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UCT Rhodes: Breaking the shackles

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OPINION by Andriques Che Petersen – The classic, and overused, cliché goes: ‘Where there’s smoke, there’s fire’ and at this very moment in time we find ourselves occupying, the University of Cape Town, where there is a cloud of smog pointing towards a bevy of flames pulsating underground.

And when I say underground, I refer to the deep seated psychological trauma that we, black South African youths, born before and after the end of Apartheid, deal with on a daily basis. The face and cause of that trauma is called white privilege. We’ve all heard it before and we’ve all dealt with it, whether we realized it or not, whether we benefitted from it, or came under its boot. White privilege is everywhere. And to anyone who asks why I applaud UCT students for being so unmoved and steadfast in their want, no need, for that statue of Cecil John Rhodes to be removed, you need only offer those two words as reason and reply: White. Privilege.

It’s a concept we can discuss for days on end, and would likely be met with replies, from some paler folk, as being a racist term. Some might say it’s erroneous to pace the weight of nearly four hundred years of wrongs on the shoulders of the twenty somethings stepping out into the world who happen to be white. Others would reply that we are ‘all the same’, they ‘don’t see colour’ and everyone is afforded the same opportunities based on merit, not colour anymore.

I say nope. This weekend I spent a great deal of time, replying to friends, and online acquaintances, talking about the Rhodes statue, hearing different views. The lived experience of black youth in South Africa is so dire that I could only come to one conclusion: if you’re white, you still benefit from Apartheid, our colonial past and the general idea that white is right. To qualify, I’m not saying all white people are racist, and I do not expect anyone to feel guilty for the colour of their skin, nor feel the need to defend themselves. But I do believe that now is the time for us to talk.

And talking is what is happening, with a little bit of action on the side. This week has seen me shrug off all the assumptions I had on UCT’s student population; now, and I hope it is not just the large group that has formed around the Rhodes Must Fall campaign, these students are showing me what’s missing. We have become too complacent and ignorant on issues of race and privilege, and when we do tackle those issues we become too quick to shouting battles and emotional outbursts.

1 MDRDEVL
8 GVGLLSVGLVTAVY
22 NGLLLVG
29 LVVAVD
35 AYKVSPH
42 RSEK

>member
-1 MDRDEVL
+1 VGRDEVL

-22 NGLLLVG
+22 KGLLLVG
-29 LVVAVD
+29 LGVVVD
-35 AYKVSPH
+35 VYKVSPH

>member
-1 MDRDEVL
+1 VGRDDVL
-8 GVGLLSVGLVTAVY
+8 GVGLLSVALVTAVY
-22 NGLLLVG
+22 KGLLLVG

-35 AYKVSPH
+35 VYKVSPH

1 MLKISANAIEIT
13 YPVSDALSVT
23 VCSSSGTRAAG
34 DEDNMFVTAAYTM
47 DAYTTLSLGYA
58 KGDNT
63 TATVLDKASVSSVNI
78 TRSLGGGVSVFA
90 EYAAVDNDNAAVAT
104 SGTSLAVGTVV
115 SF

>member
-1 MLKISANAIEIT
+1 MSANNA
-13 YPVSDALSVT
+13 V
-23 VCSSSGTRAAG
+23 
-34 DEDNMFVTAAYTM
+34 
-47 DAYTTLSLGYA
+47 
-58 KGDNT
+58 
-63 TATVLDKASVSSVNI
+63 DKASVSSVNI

Last week I attended a dialogue presented by the university’s SRC, white, black, everyone was there, and although some came up to give opinions that were not popular, no one was given the boot. These campaigners are smart enough to not play into the expectations and stereotypes bandied around of black youth being rowdy, disruptive and unable to tackle issues without it devolving into chaos. Sure, this whole thing started when poo was thrown on the statue, but do we not all wish we could have been the one to do that? To desecrate the symbols that represent your situation?

These students are living the revolutionary dream, and before my words go into praising them too much, I believe that among the chaos there must be a space for dialogue with the one you are fighting. It is all fine to bring the issue to the attention of other students, students who you can win over but a bit of strategy must be held in hand. The university is slow to transform, so is Stellenbosch, so is CPUT; there is no need to bow to management’s suggestions, but, there is a need to talk.

And as I suggested to a friend in reply to a question on whether this is short sighted, and what next after this, my view is there doesn’t have to be anything after this. For these students, being able to take part in the removal of that statue will alleviate some of the unseen trauma black youth inherited from our parents.

There doesn’t need to be a sequel; the spectacle and the energy spent during this time will aid in these students moving on. And that is all that needs to happen. We cannot forget without breaking these unseen chains realized as physical symbols. VOC

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